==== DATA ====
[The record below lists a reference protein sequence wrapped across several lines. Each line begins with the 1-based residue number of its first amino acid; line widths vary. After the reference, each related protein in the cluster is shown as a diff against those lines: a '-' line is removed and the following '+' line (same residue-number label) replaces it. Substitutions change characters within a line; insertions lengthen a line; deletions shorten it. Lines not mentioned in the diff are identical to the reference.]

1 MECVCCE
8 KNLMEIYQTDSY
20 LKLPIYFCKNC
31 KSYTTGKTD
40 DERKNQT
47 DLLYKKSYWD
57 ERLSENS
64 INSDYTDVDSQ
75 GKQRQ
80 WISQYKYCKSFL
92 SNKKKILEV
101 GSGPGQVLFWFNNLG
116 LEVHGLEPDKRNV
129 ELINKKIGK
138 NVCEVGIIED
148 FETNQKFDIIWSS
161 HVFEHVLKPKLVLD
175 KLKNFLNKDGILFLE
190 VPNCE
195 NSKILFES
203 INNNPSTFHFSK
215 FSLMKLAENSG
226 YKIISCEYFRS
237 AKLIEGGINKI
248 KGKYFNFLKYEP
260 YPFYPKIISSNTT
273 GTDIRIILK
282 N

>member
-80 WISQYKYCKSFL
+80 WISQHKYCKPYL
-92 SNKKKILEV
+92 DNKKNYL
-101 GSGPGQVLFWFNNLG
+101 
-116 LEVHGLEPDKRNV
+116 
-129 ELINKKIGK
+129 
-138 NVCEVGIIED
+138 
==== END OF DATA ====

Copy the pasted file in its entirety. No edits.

[The record below lists a reference protein sequence wrapped across several lines. Each line begins with the 1-based residue number of its first amino acid; line widths vary. After the reference, each related protein in the cluster is shown as a diff against those lines: a '-' line is removed and the following '+' line (same residue-number label) replaces it. Substitutions change characters within a line; insertions lengthen a line; deletions shorten it. Lines not mentioned in the diff are identical to the reference.]

1 MECVCCE
8 KNLMEIYQTDSY
20 LKLPIYFCKNC
31 KSYTTGKTD
40 DERKNQT
47 DLLYKKSYWD
57 ERLSENS
64 INSDYTDVDSQ
75 GKQRQ
80 WISQYKYCKSFL
92 SNKKKILEV
101 GSGPGQVLFWFNNLG
116 LEVHGLEPDKRNV
129 ELINKKIGK
138 NVCEVGIIED
148 FETNQKFDIIWSS
161 HVFEHVLKPKLVLD
175 KLKNFLNKDGILFLE
190 VPNCE
195 NSKILFES
203 INNNPSTFHFSK
215 FSLMKLAENSG
226 YKIISCEYFRS
237 AKLIEGGINKI
248 KGKYFNFLKYEP
260 YPFYPKIISSNTT
273 GTDIRIILK
282 N

>member
-80 WISQYKYCKSFL
+80 WISQHKYCKPYL
-92 SNKKKILEV
+92 DNKKNYL
-101 GSGPGQVLFWFNNLG
+101 
-116 LEVHGLEPDKRNV
+116 
-129 ELINKKIGK
+129 
-138 NVCEVGIIED
+138 